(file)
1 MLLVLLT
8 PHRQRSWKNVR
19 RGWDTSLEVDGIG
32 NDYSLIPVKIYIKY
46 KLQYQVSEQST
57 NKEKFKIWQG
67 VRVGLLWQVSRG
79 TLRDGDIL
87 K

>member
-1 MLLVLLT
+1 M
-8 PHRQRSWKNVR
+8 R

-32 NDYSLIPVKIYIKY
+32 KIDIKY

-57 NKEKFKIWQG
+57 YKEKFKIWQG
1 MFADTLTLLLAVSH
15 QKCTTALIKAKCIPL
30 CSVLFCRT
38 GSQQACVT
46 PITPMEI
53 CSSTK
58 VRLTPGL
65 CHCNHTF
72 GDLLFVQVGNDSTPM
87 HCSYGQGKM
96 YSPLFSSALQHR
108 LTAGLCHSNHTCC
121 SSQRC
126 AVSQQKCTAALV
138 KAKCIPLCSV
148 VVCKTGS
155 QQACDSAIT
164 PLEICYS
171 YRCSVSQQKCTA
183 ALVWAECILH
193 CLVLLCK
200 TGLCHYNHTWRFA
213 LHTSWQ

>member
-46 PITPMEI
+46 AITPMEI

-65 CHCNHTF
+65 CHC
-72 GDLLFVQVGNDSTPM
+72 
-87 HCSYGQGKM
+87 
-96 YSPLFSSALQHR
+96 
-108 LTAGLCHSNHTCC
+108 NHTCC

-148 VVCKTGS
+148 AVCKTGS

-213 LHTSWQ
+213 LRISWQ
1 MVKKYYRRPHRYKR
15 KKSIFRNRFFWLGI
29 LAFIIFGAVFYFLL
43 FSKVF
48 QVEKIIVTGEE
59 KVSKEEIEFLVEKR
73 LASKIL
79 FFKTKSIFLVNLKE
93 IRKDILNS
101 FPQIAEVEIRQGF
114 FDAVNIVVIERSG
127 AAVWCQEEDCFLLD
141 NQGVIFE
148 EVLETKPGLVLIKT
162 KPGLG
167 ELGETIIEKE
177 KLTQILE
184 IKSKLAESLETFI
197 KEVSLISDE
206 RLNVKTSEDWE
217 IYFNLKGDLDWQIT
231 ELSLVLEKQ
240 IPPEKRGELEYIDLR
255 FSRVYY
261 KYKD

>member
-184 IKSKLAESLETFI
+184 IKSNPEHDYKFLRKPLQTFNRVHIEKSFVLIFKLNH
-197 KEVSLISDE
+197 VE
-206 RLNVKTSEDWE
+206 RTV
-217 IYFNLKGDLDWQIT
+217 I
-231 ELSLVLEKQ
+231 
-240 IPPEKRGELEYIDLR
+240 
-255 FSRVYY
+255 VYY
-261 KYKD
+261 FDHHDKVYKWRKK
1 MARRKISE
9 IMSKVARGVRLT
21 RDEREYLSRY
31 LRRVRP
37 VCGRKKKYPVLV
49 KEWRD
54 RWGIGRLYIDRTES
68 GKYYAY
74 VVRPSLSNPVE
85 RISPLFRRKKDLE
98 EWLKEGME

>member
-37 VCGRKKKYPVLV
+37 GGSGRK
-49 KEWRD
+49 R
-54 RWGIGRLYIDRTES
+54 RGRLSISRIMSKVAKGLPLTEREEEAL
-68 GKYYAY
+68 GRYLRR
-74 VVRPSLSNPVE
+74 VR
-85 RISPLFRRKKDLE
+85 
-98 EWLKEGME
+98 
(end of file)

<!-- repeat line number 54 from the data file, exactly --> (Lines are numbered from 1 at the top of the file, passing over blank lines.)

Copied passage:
+108 NHTCC